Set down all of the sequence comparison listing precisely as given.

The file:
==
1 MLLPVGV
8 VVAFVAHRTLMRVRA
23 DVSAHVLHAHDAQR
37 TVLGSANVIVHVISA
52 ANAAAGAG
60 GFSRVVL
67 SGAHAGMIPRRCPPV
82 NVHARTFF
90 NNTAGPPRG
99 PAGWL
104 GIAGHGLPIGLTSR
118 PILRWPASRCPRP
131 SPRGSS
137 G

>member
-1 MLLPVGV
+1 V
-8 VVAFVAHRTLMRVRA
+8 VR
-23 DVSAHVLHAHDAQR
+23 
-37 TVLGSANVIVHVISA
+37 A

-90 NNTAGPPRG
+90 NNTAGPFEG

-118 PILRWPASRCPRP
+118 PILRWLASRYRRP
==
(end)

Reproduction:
1 MLLPVGV
8 VVAFVAHRTLMRVRA
23 DVSAHVLHAHDAQR
37 TVLGSANVIVHVISA
52 ANAAAGAG
60 GFSRVVL
67 SGAHAGMIPRRCPPV
82 NVHARTFF
90 NNTAGPPRG
99 PAGWL
104 GIAGHGLPIGLTSR
118 PILRWPASRCPRP
131 SPRGSS
137 G

>member
-1 MLLPVGV
+1 V
-8 VVAFVAHRTLMRVRA
+8 VR
-23 DVSAHVLHAHDAQR
+23 
-37 TVLGSANVIVHVISA
+37 A

-90 NNTAGPPRG
+90 NNTAGPFEG

-118 PILRWPASRCPRP
+118 PILRWLASRYRRP